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Richard v. Pritzker

United States District Court, S.D. Illinois

December 4, 2019

PRINCE RICHARD, #R17418 Plaintiff,
v.
JB PRITZKER, BRUCE RAUNER, JOHN BALDWIN, ROB JEFFREYS FRANK LAWRENCE, JACQUELINE LASHBROOK, ILLINOIS DEPARTMENT OF CORRECTIONS, LISA MADIGAN, and KWAME RAOUL, Defendants.

          MEMORANDUM AND ORDER

          STACI M. YANDLE United States District Judge

         Plaintiff Prince Richard, an inmate currently incarcerated at Menard Correctional Center (“Menard”), has filed a putative class action pursuant to 42 U.S.C. § 1983 for alleged deprivations of his constitutional rights related to conditions throughout the Illinois Department of Corrections (“IDOC”) (Doc. 1). Before the Court is Plaintiff's Motion for Preliminary Injunction/TRO. (Doc. 2). For the following reasons, the Motion is DENIED without prejudice.

         In the Motion and the Complaint, Plaintiff asserts that he and an indefinite class of other IDOC inmates are being denied a variety of protections, services and items due to the IDOC system being overcrowded, understaffed and underfunded. Specifically, he alleges denial of access to adequate medical care, denial of adequate clothing, exposure to cold temperatures, delays in getting mail, having mail opened outside his presence, denial of an adequate grievance system, denial of adequate access to the law library, denial of adequate food, inadequate access to vocational programs, exposure to a generally violent atmosphere, double-celling of seriously mentally ill (“SMI”) inmates, exposure to excessive use of force and being intimidated by representatives of the Illinois Attorney General's Office into accepting settlement offers in cases. (Doc. 1, pp. 6-8, 10-13, 15-17, 19-29, 32-33, 40-41). Plaintiff's requested injunctive relief is “that the Illinois prison population be ordered to be reduced[.]” (Doc. 2, p. 10).

         Discussion

         To obtain injunctive relief, whether through a temporary restraining order (“TRO”) or preliminary injunction under Rule 65(a) or (b) of the Federal Rules of Civil Procedure, Plaintiff must demonstrate that (1) his underlying case has some likelihood of success on the merits; (2) no adequate remedy at law exists; and (3) he will suffer irreparable harm without the relief. Merritte v. Kessel, 561 Fed.Appx. 546, 548 (7th Cir. 2014) (citing Woods v. Buss, 496 F.3d 620, 622 (7th Cir. 2007)). Further, the Prison Litigation Reform Act (“PLRA”) requires that any grant of preliminary injunctive relief or TRO “shall extend no further than necessary to correct the violation of the Federal right of a particular plaintiff or plaintiffs” and cannot issue “unless the court finds that such relief is narrowly drawn, extends no further than necessary to correct the violation of the Federal right, and is the least intrusive means necessary to correct the violation of the Federal right.” 18 U.S.C. § 3626(a)(2).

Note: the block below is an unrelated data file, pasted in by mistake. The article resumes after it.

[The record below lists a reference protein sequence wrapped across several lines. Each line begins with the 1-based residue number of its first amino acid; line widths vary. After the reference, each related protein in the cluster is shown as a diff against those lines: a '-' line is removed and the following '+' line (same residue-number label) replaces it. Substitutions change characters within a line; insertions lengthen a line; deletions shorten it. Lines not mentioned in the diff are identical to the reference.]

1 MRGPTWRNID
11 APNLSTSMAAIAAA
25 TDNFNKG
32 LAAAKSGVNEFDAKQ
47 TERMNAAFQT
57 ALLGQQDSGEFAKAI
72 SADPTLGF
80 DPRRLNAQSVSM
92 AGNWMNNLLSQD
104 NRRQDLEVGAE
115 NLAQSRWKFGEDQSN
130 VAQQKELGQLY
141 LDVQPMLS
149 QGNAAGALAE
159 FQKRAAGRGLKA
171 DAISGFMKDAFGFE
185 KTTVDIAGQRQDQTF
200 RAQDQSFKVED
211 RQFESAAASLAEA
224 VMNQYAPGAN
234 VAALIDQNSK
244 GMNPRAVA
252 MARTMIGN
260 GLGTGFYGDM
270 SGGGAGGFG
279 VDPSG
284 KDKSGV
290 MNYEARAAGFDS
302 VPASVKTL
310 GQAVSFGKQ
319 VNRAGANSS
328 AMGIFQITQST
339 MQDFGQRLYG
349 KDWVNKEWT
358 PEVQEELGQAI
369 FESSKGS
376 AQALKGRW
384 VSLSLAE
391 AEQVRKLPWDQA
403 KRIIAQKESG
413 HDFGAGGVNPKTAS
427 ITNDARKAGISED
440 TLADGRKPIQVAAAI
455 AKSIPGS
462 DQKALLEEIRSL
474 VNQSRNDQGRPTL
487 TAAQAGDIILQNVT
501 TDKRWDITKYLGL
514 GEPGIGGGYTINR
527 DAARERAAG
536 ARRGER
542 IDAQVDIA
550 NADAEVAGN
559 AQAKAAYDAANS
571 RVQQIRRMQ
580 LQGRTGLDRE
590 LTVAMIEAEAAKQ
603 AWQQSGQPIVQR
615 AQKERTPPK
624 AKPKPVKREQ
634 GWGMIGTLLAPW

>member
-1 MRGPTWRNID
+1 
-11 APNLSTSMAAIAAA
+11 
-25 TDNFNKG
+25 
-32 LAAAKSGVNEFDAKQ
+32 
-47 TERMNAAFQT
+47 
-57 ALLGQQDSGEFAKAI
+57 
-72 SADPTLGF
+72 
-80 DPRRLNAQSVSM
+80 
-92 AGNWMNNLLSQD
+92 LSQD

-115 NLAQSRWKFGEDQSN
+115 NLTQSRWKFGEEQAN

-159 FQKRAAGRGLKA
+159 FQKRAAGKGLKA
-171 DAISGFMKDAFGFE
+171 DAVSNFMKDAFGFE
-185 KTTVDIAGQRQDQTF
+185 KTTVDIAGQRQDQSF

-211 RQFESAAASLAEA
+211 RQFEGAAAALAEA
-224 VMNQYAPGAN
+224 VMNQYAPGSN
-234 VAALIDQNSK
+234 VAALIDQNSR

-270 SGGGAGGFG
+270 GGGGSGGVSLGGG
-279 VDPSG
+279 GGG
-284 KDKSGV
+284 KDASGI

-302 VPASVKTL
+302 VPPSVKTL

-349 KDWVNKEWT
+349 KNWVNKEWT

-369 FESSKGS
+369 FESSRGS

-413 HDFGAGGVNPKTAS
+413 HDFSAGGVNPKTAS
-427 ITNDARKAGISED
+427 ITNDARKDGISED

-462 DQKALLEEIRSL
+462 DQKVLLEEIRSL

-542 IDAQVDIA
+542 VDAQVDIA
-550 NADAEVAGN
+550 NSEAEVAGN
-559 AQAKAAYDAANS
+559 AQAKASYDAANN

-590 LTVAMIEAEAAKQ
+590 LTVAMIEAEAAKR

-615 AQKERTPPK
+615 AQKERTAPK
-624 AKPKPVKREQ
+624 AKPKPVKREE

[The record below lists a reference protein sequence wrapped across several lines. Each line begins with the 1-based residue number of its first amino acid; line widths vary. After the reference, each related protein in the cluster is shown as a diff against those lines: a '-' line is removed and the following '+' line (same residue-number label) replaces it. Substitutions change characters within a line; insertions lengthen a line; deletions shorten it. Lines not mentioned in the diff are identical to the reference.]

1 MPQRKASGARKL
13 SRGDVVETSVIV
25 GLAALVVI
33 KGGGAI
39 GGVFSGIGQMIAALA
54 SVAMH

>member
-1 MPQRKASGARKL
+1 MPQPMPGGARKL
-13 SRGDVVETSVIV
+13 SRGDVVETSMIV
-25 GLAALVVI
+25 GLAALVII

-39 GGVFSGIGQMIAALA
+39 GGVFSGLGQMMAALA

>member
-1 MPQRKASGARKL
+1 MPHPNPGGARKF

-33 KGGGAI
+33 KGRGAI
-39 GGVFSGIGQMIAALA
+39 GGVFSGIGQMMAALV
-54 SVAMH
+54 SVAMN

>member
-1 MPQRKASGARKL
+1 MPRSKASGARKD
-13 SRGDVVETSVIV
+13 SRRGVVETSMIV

A TRO is an order issued without notice to the party to be enjoined that may last no more than fourteen days. A TRO may issue:

only if (A) specific facts in an affidavit or a verified complaint clearly show that immediate and irreparable injury, loss, or damage will result to the movant before the adverse party can be heard in opposition; and (B) the movant's attorney certifies in writing any efforts made to give notice and the reasons why it should not be required.

Fed. R. Civ. P. 65(b). Plaintiff has not filed either a verified Complaint or an affidavit in this matter. As such, a TRO cannot issue.

         Plaintiff also fails to adequately establish the elements for his requested injunction. Plaintiff is requesting an order that the prison population be reduced - in other words, that prisoners be released. The PLRA provides that “no court shall enter a prisoner release order unless…(i) a court has previously entered an order for less intrusive relief that has failed to remedy the deprivation of the Federal right sought to be remedied through the prisoner release order; and (ii) the defendant has had a reasonable amount of time to comply with the previous court orders.” 18 U.S.C. § 3626(a)(3)(A). Additionally, “[a] party seeking a prisoner release order in Federal court shall file with any request for such relief, a request for a three-judge court and materials sufficient to demonstrate that the requirements of subparagraph (A) have been met.” 18 U.S.C. § 3626(a)(3)(C). Plaintiff has not filed materials sufficient to demonstrate that less intrusive relief has previously been ordered against Defendants and that Defendants have had a reasonable amount of time to comply with such order(s). Therefore, he has not demonstrated an entitlement to the requested preliminary injunctive relief.

         Accordingly, Plaintiff's Motion for Preliminary Injunction/TRO (Doc. 2) is DENIED without prejudice. Plaintiff's Complaint will be screened under 28 U.S.C. § 1915A via separate order

         IT ...


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